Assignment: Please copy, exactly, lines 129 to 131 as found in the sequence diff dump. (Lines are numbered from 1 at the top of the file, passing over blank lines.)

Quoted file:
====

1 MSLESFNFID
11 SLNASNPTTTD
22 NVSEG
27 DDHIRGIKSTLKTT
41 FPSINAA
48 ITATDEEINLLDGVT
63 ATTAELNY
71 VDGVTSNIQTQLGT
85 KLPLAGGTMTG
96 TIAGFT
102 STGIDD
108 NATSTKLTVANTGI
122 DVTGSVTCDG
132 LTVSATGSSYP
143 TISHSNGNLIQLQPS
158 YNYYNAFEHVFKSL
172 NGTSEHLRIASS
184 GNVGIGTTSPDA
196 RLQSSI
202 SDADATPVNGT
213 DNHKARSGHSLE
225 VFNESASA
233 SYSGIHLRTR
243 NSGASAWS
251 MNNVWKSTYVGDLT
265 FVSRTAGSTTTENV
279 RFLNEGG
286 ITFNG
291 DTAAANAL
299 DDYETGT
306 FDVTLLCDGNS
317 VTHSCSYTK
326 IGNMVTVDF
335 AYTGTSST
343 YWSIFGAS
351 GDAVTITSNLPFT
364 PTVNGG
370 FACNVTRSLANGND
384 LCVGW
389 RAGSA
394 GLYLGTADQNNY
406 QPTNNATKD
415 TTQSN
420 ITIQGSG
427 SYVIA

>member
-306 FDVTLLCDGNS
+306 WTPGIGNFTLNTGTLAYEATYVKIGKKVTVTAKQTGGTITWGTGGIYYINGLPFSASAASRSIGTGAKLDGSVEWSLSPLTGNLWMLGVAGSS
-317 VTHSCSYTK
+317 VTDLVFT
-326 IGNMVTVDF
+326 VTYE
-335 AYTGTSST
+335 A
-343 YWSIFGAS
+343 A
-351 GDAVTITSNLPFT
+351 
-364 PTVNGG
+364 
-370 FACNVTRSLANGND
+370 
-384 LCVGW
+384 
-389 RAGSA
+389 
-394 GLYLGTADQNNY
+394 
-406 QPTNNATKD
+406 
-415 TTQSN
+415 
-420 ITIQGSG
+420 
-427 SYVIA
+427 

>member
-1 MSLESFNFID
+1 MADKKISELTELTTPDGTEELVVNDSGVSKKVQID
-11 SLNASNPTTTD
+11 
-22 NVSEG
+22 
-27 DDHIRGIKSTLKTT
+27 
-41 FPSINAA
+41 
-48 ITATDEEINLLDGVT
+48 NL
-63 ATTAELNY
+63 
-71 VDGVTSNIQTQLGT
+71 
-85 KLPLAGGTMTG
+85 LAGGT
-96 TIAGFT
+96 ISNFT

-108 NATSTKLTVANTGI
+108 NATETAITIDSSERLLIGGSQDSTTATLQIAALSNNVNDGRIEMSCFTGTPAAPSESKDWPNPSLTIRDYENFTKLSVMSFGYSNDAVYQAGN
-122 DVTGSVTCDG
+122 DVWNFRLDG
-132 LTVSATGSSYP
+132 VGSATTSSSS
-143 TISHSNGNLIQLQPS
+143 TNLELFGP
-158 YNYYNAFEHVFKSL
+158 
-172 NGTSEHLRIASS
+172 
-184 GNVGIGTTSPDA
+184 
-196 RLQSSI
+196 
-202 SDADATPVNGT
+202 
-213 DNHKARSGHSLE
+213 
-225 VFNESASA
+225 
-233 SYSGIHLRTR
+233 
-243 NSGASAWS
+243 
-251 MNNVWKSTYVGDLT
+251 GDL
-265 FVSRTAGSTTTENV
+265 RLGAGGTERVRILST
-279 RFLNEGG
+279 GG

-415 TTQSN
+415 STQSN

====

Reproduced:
+279 GG

-415 TTQSN
+415 STQSN